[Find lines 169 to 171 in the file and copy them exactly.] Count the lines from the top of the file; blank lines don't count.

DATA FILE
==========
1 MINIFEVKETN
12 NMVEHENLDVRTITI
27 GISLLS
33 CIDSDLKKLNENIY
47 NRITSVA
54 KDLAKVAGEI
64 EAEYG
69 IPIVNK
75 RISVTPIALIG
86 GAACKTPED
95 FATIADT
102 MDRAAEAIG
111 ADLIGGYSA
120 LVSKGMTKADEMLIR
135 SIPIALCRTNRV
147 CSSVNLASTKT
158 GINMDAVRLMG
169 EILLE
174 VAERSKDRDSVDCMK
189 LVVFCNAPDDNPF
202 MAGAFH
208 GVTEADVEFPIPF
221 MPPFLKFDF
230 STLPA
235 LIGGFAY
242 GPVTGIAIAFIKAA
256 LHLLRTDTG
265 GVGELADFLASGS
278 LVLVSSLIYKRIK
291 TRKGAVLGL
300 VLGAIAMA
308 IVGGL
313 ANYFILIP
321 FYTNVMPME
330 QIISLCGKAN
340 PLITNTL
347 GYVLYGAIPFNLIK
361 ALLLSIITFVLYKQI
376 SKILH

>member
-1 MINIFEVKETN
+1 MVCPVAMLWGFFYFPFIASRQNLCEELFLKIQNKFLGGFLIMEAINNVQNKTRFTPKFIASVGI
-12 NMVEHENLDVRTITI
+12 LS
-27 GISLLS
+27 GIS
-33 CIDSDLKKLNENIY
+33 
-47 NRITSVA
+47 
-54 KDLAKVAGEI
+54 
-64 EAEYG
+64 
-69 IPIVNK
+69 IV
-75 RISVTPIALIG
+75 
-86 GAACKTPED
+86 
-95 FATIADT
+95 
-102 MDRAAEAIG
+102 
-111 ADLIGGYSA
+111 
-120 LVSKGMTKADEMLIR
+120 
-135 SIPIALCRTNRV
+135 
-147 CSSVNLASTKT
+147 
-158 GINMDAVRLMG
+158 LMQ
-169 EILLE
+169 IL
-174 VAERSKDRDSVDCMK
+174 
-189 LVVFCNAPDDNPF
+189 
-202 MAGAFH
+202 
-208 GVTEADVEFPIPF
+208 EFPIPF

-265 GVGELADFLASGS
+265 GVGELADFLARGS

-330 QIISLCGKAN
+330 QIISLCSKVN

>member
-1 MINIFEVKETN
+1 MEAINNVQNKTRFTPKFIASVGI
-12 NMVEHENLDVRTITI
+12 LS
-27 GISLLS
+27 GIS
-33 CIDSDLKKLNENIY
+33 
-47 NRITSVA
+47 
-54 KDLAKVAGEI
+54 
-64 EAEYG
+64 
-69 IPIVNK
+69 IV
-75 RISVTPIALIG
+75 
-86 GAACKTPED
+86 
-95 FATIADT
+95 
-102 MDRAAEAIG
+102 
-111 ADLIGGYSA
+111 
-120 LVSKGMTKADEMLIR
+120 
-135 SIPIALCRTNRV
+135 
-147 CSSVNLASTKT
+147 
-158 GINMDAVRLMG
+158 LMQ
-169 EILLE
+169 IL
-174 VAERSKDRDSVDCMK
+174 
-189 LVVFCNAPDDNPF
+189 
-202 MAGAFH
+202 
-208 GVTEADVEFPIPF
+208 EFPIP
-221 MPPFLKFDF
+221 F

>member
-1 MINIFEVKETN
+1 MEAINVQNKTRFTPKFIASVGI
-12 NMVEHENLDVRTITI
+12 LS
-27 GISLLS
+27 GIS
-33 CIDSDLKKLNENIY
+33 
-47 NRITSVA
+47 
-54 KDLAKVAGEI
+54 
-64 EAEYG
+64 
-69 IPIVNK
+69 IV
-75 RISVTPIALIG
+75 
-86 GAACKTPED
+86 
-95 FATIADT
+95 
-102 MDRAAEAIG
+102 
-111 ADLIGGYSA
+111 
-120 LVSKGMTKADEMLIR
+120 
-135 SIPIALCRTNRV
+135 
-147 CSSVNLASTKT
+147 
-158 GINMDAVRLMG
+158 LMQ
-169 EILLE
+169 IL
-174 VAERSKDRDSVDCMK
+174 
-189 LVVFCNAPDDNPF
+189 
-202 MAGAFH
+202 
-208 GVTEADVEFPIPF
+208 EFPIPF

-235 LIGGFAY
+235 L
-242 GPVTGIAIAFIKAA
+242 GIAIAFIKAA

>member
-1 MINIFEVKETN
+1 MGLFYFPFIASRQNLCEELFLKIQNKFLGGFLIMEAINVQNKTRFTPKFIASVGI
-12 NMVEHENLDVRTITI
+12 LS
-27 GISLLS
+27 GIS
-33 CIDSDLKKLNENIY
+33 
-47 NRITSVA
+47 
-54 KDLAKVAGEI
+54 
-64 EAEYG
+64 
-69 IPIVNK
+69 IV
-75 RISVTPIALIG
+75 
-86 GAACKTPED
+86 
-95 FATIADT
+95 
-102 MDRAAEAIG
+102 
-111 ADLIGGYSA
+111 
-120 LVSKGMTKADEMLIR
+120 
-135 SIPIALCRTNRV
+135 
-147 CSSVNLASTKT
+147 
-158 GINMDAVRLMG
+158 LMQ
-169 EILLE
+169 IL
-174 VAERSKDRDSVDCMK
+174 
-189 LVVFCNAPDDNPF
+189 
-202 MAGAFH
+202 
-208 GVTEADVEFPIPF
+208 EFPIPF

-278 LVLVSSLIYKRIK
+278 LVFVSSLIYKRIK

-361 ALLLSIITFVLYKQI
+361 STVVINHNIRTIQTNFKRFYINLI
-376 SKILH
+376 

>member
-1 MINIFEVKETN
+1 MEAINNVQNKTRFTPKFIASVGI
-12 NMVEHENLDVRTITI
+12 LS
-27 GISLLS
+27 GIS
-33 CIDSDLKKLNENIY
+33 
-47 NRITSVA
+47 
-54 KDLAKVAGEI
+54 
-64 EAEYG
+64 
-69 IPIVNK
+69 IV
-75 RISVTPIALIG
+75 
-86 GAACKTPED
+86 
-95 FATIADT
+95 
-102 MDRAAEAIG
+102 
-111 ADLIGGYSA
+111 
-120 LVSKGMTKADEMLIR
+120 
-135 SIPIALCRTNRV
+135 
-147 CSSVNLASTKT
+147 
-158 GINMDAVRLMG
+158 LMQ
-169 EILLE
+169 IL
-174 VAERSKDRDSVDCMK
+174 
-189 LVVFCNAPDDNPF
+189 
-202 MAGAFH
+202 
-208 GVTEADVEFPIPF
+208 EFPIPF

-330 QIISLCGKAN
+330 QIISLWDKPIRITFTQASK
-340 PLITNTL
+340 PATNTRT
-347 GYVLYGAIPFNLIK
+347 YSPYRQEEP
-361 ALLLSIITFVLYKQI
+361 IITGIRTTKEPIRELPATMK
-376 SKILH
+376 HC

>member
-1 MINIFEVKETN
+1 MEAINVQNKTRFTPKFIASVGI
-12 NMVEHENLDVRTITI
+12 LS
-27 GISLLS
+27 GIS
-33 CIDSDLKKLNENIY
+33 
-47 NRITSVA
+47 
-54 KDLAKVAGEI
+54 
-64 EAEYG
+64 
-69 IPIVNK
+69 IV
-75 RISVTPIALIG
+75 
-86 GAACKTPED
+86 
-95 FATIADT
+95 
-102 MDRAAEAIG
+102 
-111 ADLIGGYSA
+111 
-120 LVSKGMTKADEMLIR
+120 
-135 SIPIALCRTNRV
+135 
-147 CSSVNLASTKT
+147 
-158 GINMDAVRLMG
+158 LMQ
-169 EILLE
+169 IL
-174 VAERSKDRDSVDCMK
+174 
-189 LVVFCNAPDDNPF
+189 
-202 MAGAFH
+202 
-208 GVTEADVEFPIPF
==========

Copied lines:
-158 GINMDAVRLMG
+158 LMQ
-169 EILLE